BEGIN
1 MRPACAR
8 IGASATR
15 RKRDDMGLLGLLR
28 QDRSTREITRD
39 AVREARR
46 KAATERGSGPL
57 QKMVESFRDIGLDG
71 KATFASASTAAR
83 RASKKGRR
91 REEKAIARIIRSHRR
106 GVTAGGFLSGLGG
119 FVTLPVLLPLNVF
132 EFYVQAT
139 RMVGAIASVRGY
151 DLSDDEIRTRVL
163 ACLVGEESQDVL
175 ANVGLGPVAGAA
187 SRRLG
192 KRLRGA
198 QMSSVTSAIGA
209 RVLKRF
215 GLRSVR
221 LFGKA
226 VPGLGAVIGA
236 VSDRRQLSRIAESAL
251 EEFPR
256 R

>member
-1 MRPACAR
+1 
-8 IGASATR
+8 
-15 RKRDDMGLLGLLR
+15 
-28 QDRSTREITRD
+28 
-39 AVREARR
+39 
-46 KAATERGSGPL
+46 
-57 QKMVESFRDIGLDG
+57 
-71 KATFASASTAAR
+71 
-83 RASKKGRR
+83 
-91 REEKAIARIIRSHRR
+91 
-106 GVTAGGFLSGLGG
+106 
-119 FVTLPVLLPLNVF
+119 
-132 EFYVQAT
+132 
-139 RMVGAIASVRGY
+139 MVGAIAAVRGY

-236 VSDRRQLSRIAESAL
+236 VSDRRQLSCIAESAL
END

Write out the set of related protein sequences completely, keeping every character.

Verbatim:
1 MRPACAR
8 IGASATR
15 RKRDDMGLLGLLR
28 QDRSTREITRD
39 AVREARR
46 KAATERGSGPL
57 QKMVESFRDIGLDG
71 KATFASASTAAR
83 RASKKGRR
91 REEKAIARIIRSHRR
106 GVTAGGFLSGLGG
119 FVTLPVLLPLNVF
132 EFYVQAT
139 RMVGAIASVRGY
151 DLSDDEIRTRVL
163 ACLVGEESQDVL
175 ANVGLGPVAGAA
187 SRRLG
192 KRLRGA
198 QMSSVTSAIGA
209 RVLKRF
215 GLRSVR
221 LFGKA
226 VPGLGAVIGA
236 VSDRRQLSRIAESAL
251 EEFPR
256 R

>member
-1 MRPACAR
+1 
-8 IGASATR
+8 
-15 RKRDDMGLLGLLR
+15 
-28 QDRSTREITRD
+28 
-39 AVREARR
+39 
-46 KAATERGSGPL
+46 
-57 QKMVESFRDIGLDG
+57 
-71 KATFASASTAAR
+71 
-83 RASKKGRR
+83 
-91 REEKAIARIIRSHRR
+91 
-106 GVTAGGFLSGLGG
+106 
-119 FVTLPVLLPLNVF
+119 
-132 EFYVQAT
+132 
-139 RMVGAIASVRGY
+139 MVGAIAAVRGY

-236 VSDRRQLSRIAESAL
+236 VSDRRQLSCIAESAL